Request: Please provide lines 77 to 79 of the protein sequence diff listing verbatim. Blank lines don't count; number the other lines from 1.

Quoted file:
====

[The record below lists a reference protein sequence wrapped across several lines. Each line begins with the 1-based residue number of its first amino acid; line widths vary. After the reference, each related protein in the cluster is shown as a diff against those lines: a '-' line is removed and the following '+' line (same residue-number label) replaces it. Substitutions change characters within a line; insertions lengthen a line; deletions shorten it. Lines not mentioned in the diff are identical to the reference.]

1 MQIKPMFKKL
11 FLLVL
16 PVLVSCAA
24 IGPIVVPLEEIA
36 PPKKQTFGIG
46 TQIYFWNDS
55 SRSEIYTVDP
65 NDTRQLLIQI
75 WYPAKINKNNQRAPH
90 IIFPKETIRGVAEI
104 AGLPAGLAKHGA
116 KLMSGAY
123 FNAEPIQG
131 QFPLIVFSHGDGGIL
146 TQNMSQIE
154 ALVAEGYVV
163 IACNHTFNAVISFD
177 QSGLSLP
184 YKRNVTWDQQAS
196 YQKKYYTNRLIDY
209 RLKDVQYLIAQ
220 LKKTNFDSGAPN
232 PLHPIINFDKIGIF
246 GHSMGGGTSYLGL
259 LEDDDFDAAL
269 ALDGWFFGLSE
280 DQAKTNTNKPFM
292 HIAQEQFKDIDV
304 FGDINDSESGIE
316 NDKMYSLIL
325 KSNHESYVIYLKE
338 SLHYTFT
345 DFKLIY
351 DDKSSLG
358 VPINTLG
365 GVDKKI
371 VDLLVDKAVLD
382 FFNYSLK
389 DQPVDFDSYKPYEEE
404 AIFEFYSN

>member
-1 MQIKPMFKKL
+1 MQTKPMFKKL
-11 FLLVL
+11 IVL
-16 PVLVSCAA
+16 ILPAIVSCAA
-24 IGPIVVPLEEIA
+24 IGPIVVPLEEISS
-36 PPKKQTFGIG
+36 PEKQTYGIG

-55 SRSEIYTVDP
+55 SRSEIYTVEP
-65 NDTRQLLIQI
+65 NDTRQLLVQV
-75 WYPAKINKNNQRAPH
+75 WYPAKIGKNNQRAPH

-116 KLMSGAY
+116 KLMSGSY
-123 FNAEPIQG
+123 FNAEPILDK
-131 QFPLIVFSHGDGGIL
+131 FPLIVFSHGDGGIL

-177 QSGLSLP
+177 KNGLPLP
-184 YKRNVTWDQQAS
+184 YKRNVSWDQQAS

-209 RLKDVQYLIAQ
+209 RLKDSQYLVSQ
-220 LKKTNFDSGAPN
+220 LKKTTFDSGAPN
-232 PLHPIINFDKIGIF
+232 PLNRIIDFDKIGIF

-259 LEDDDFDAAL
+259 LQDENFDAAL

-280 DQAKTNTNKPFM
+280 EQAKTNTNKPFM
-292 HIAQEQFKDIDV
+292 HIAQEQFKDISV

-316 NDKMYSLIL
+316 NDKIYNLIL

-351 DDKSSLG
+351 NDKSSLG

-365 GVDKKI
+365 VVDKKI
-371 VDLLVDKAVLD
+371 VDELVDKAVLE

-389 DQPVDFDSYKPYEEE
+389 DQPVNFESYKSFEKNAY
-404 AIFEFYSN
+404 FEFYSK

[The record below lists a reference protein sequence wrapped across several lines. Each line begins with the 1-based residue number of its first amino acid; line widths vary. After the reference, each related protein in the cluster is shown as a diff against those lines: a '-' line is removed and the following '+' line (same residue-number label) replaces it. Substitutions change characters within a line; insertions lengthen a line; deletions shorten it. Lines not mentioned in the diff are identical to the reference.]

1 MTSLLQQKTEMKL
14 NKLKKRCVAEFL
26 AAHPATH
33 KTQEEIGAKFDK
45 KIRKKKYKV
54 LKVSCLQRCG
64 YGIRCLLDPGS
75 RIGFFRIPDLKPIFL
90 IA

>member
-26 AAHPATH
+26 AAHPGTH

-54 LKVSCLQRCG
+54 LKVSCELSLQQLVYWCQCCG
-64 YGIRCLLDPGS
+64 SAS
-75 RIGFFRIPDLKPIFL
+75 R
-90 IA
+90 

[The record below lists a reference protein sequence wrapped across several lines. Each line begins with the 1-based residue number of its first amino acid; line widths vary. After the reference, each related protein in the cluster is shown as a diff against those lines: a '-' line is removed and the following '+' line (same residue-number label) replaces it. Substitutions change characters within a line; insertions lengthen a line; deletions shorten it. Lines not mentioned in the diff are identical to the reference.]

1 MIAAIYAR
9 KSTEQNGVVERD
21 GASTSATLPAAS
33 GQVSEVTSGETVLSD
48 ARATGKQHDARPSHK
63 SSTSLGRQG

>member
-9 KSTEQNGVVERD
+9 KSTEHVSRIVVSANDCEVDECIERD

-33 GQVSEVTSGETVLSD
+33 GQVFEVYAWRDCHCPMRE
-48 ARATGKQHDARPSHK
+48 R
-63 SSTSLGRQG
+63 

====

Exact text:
-280 DQAKTNTNKPFM
+280 EQAKTNTNKPFM
-292 HIAQEQFKDIDV